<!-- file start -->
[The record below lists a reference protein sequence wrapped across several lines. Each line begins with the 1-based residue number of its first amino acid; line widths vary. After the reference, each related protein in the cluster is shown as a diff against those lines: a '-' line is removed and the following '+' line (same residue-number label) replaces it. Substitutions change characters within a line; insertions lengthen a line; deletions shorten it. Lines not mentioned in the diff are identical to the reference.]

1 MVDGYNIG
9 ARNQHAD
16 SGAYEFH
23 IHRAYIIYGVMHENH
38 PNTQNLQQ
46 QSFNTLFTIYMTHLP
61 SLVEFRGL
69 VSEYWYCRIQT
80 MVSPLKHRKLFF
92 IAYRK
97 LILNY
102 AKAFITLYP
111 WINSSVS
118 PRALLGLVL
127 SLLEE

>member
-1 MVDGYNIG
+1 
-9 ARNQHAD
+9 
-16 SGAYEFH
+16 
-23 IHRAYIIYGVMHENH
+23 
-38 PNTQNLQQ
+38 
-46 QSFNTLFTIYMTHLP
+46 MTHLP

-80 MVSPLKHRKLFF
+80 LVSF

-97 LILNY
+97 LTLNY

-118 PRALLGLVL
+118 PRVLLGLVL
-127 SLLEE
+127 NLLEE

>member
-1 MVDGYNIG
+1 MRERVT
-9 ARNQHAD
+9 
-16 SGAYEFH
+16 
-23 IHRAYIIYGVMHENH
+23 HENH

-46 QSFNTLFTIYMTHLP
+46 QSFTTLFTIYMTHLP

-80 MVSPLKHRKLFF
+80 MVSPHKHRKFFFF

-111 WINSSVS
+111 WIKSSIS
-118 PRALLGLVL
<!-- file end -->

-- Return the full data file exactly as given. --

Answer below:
[The record below lists a reference protein sequence wrapped across several lines. Each line begins with the 1-based residue number of its first amino acid; line widths vary. After the reference, each related protein in the cluster is shown as a diff against those lines: a '-' line is removed and the following '+' line (same residue-number label) replaces it. Substitutions change characters within a line; insertions lengthen a line; deletions shorten it. Lines not mentioned in the diff are identical to the reference.]

1 MVDGYNIG
9 ARNQHAD
16 SGAYEFH
23 IHRAYIIYGVMHENH
38 PNTQNLQQ
46 QSFNTLFTIYMTHLP
61 SLVEFRGL
69 VSEYWYCRIQT
80 MVSPLKHRKLFF
92 IAYRK
97 LILNY
102 AKAFITLYP
111 WINSSVS
118 PRALLGLVL
127 SLLEE

>member
-1 MVDGYNIG
+1 
-9 ARNQHAD
+9 
-16 SGAYEFH
+16 
-23 IHRAYIIYGVMHENH
+23 
-38 PNTQNLQQ
+38 
-46 QSFNTLFTIYMTHLP
+46 MTHLP

-80 MVSPLKHRKLFF
+80 LVSF

-97 LILNY
+97 LTLNY

-118 PRALLGLVL
+118 PRVLLGLVL
-127 SLLEE
+127 NLLEE

>member
-1 MVDGYNIG
+1 MRERVT
-9 ARNQHAD
+9 
-16 SGAYEFH
+16 
-23 IHRAYIIYGVMHENH
+23 HENH

-46 QSFNTLFTIYMTHLP
+46 QSFTTLFTIYMTHLP

-80 MVSPLKHRKLFF
+80 MVSPHKHRKFFFF

-111 WINSSVS
+111 WIKSSIS
-118 PRALLGLVL